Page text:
I subscribe to the urban legend that beans should not be salted until they are nearing doneness. Frankly, I think it’s probably hogwash, but I’m a creature of habit.  Late note:  It’s not hogwash after all.  See Harold McGee’s On Food and Cooking, a marvelous book that every serious cook should have.

1 bunch spinach (optional).

This is a better addition than it might seem. Go ahead and try it. I mean a standard size farmers’ market bunch, which is routinely rather larger than a supermarket bunch.  Wash your bunch of spinach well, stem it, and chop it up thoroughly. We’re aiming at green flecks here rather than green strings.


TECHNIQUE:

To the beans just covered with water add all the above ingredients except possibly the salt. Bring to a simmer, cover, and simmer for thirty minutes. Uncover and continue to simmer until the beans are finally tender and the liquid has reduced to a fairly thick sauce. This will take another two to two and a half hours because these are big, tough beans. You will probably need to add small amounts of water toward the end, but remember that what you’re going for is not a bean soup but rather beans in a thick, easy-to-scorch sauce composed of cooked down tomato, onion, garlic, and spinach.


recipe mainstays, easy maryland style crab cakes and caprese salad

recipe for crab cake and caprese salad of heirloom tomato, peaches and nectarines

recipe for crab cake and caprese salad of heirloom tomato, peaches and nectarines

Here’s a simple pair of recipes that packs a lot of bang for the buck, Maryland style crab cakes and a caprese salad that amounts to nothing more than good shopping (and slicing): farmer’s market heirloom tomatoes, peaches, nectarines, mozzarella and fresh basil. (Also pictured, I did a quick sauté of summer squash with olive oil, 3 cloves of garlic crushed and a little white wine.)

Caprese Salad,

• fruit: Find a good assortment of colors, roughly equal parts juicy heirloom tomatoes and stone fruit (I like a mix of peaches and nectarines), all the better if the fruits are roughly the same size

• a bunch of basil

• a ball of mozzarella

Slice and plate in layers, putting a basil leaf between each slice.

Drizzle with olive oil and follow with a scattering of sea salt and a few grinds of black pepper.  Take a photo of your work!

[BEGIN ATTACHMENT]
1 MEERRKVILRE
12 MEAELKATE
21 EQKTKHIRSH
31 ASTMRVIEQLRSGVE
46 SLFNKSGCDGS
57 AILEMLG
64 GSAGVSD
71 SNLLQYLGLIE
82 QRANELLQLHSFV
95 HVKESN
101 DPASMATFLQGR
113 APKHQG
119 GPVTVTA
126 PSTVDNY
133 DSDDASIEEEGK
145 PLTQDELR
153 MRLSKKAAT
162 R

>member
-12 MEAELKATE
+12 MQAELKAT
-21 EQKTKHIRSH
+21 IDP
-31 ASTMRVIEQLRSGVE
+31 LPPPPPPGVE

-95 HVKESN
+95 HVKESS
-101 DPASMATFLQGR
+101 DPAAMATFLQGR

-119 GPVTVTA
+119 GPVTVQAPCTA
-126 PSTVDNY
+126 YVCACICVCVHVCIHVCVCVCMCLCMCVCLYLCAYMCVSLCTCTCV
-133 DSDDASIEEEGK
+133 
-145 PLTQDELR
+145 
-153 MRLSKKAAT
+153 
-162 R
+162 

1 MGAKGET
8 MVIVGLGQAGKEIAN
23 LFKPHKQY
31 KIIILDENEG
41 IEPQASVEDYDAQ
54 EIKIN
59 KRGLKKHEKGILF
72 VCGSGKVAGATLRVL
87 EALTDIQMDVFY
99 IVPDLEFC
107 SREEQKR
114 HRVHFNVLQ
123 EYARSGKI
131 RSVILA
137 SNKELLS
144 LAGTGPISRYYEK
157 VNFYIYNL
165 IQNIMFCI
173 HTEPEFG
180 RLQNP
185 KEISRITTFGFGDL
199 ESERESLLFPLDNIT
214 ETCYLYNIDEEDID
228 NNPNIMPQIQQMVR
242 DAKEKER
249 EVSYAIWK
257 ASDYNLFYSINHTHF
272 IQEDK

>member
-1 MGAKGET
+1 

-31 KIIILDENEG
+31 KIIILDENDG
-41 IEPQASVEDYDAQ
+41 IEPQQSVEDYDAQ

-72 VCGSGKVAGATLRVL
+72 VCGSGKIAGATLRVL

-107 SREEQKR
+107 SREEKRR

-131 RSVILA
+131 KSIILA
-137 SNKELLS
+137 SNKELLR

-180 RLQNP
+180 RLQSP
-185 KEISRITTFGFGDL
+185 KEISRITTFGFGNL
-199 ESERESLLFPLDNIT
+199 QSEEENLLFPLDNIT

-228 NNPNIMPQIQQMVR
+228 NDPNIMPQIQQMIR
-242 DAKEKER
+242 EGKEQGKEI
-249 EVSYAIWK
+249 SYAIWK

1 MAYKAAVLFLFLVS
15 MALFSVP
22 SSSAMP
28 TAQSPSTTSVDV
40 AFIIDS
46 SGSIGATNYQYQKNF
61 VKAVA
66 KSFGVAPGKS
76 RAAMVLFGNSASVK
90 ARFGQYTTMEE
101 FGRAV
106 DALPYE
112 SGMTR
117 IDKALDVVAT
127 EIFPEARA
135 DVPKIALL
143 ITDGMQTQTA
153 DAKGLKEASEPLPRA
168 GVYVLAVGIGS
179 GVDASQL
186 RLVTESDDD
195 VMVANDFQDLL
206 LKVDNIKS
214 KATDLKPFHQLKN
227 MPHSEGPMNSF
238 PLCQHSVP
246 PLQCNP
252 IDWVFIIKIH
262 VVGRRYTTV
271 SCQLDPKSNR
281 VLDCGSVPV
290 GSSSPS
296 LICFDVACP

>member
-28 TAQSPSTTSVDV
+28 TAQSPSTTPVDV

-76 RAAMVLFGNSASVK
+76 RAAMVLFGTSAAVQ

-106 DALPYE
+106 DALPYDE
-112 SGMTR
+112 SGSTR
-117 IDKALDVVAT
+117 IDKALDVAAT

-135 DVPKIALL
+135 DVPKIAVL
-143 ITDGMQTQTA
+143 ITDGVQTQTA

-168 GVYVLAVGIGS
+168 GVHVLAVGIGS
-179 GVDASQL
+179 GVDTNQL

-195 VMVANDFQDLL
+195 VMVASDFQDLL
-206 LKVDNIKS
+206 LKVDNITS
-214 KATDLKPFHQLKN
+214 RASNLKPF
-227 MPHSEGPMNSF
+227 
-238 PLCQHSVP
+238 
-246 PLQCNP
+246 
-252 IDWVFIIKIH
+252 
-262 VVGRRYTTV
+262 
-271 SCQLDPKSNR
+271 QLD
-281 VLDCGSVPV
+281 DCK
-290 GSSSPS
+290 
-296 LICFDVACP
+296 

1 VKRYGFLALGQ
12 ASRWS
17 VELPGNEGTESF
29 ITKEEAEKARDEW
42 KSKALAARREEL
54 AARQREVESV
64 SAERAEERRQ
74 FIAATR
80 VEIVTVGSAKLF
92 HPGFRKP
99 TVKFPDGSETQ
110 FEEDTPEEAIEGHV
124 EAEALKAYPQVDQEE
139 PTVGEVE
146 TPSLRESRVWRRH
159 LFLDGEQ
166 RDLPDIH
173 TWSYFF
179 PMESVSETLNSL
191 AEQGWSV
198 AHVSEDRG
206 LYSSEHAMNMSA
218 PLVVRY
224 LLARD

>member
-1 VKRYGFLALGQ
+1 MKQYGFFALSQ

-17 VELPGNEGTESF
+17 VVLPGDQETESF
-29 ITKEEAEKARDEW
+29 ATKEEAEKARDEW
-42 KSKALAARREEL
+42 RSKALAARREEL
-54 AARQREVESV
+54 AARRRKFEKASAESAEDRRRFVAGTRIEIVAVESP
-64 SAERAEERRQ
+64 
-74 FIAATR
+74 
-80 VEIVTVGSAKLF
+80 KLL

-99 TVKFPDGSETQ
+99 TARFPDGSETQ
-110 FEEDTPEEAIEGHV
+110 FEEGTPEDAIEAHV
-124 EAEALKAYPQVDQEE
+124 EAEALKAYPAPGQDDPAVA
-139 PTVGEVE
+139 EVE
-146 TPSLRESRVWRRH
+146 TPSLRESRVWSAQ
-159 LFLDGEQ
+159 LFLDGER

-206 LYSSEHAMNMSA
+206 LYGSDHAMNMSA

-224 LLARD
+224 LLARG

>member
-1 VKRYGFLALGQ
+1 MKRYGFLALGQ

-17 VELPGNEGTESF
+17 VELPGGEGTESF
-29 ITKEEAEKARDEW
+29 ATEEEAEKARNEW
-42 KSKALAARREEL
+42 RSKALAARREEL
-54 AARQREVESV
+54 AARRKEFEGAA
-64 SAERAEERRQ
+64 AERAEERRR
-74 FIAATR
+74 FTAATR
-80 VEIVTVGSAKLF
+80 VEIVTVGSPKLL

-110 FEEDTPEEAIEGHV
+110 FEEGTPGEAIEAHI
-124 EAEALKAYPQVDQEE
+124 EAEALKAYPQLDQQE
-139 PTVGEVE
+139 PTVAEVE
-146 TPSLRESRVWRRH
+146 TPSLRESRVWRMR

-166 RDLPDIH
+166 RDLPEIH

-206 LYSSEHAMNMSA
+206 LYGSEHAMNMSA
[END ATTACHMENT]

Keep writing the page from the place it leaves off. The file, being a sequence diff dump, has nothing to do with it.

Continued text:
Maryland Style Crab Cakes

  • 16 ounces crabmeat (Costco has a great packaged option in the refrigerated case with a long shelf life, so you can have some on hand in a pinch!)
  • 2 eggs
  • 2 teaspoons Worcestershire sauce
  • 1/4 teaspoon dry mustard
  • 2 tablespoons mayonnaise
  • 1 teaspoon lemon juice
  • 3 teaspoons mustard
  • 3 teaspoons melted butter
  • 1 teaspoon parsley flakes
  • 1 teaspoon Old Bay Seasoning
  • 1/2 cup breadcrumbs
  • -In a medium mixing bowl, combine all ingredients except the crab meat.
    (I mix the liquid ones first, the dry ingredients second, and combine.)

    -After mixing ingredients, add crab meat and fold together with a spatula, trying not to break up the crab meat chunks very much.

    -Form into desired size cakes, I get 6-8 from this recipe.

Cooking:

You can make these up to two hours before your guests arrive, refrigerated, and pop in the oven right before you plan to eat. I find the best result is to bake them in a muffin tin, but you also can bake them in a pyrex dish (they’ll be less golden on the outside), or pan fry (they’ll be greasy).

Muffin Tin: Preheat oven to 450°F. Generously coat a  nonstick muffin pan with cooking spray (spray enhances flavor). Bake until crispy and cooked through, 20 to 25 minutes.

Pan Fry: pan fry on each side over medium heat until golden brown (about 5-7 minutes each side) Serve with desired sauce, I mix together a little mayo, ketchup, old bay, and vinegar, but that’s just a personal thing.

Serve with lemon wedges, sprinkling of paprika, and an assortment of sauces…get creative!


recipe nostalgia: pickled red beet eggs, aka, “purple eggs”

Pennsylvania Dutch recipe for pickled red beet eggs, aka 'purple eggs'

Pennsylvania Dutch recipe for pickled red beet eggs, aka 'purple eggs'